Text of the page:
Erdi Effendi Nasution, Rini Octavia Nasution


Introduction: Periodontal disease can mediate systemic effects through the action of periodontal pathogenic bacteria and lipopolysaccharide will increase prostaglandin and cytokine production which can trigger preterm birth. Pregnant women with periodontitis have a significantly higher risk for preterm birth with low birth weight <37 weeks of gestation and birth weight <2.500 grams. However, periodontal therapy can significantly reduce the rate of premature low birth weight among women with periodontitis. This literature review aims to assess the relationship between maternal periodontal diseases on preterm and low birth weight. Literature Review: Periodontitis can act as a reservoir of microbes and inflammatory mediators that affect preterm birth. Several studies have revealed that mothers with periodontal pathogens will increase levels of IL-1β, IL-6, TNF-α and PGE2 that are produced locally through systemic circulation and induce acute phase response in the liver which is characterized by increased levels of C-reactive protein that can trigger a risk of low birth weight. Periodontitis can be a risk factor for preterm birth due to the presence of proinflammatory bacteria and cytokines in the bloodstream that can invade the membrane and placenta. The effectiveness of periodontal treatment to prevent preterm birth is influenced by the diagnostic severity of periodontitis, microbial community composition, and the period of treatment during pregnancy. Conclusion: Periodontal disease is an independent risk factor for preterm birth. Plaque control procedures during pregnancy can reduce the occurrence of preterm and low birth weight.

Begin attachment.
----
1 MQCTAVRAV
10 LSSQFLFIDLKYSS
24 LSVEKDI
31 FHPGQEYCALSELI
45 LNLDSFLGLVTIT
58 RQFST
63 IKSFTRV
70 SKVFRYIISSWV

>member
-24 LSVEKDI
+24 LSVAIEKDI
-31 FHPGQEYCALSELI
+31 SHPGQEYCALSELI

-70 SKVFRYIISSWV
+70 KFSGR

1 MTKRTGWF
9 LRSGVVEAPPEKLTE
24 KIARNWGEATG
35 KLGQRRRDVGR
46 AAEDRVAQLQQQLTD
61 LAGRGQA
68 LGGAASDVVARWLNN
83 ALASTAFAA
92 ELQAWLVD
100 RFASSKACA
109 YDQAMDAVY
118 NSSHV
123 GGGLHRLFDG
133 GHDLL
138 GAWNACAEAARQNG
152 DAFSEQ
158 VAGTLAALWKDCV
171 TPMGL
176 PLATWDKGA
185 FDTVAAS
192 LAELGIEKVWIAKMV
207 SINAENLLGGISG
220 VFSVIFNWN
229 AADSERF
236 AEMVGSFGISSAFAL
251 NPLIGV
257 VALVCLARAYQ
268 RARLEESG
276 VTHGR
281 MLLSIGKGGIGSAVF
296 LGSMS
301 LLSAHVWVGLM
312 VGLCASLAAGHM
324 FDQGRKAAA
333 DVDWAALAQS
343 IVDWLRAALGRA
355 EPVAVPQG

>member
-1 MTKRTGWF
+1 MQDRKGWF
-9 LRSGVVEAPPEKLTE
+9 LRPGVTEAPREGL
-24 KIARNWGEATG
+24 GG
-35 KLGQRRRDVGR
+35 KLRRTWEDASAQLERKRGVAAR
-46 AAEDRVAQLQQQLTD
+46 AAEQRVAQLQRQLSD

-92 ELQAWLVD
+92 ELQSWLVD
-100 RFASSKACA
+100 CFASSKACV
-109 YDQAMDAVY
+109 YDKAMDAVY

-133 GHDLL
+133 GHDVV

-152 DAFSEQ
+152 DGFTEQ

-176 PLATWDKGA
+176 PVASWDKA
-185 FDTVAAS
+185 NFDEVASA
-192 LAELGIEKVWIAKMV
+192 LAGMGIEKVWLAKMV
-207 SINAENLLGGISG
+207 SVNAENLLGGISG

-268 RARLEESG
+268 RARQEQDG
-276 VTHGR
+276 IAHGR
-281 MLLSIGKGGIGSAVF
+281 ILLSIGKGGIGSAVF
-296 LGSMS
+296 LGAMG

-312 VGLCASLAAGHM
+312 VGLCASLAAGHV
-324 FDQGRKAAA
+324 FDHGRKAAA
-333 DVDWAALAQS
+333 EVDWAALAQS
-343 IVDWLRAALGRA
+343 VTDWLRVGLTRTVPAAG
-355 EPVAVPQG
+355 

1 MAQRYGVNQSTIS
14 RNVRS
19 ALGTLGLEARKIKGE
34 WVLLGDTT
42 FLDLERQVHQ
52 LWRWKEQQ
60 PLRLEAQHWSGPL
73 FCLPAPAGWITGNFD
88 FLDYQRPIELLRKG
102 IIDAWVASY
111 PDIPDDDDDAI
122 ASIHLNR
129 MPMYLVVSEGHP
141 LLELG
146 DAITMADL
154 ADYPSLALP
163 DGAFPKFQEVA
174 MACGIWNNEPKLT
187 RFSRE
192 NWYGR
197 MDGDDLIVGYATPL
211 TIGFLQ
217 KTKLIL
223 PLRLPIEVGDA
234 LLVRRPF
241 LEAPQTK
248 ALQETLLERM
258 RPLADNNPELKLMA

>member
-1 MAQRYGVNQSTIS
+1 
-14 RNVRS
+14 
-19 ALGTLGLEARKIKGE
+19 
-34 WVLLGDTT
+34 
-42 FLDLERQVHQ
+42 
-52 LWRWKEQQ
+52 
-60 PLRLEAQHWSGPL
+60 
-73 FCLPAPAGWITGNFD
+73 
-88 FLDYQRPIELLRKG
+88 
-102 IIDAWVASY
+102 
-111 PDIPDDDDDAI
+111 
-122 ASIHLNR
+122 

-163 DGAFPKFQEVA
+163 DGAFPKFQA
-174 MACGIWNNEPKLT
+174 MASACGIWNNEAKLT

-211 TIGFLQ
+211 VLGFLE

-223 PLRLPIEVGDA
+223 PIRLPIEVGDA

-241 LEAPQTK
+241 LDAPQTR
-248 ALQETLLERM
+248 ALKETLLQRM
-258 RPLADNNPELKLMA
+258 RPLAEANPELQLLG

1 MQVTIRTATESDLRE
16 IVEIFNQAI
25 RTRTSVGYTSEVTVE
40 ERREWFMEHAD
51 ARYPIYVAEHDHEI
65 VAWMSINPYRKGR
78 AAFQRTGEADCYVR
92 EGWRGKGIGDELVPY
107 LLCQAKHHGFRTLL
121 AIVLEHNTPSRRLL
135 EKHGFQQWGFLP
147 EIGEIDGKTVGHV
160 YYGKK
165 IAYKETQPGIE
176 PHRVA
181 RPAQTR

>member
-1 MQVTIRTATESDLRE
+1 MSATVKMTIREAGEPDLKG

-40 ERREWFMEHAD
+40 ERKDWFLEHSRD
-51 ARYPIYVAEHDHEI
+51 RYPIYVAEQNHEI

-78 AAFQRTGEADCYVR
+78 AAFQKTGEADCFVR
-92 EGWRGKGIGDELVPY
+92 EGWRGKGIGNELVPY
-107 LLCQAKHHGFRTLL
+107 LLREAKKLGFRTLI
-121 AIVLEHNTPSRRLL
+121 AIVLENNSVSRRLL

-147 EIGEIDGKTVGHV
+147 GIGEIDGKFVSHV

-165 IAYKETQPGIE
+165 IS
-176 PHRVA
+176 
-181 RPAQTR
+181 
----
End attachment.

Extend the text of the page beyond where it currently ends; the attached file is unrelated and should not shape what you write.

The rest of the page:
Periodontal disease; preterm birth; low birth weight


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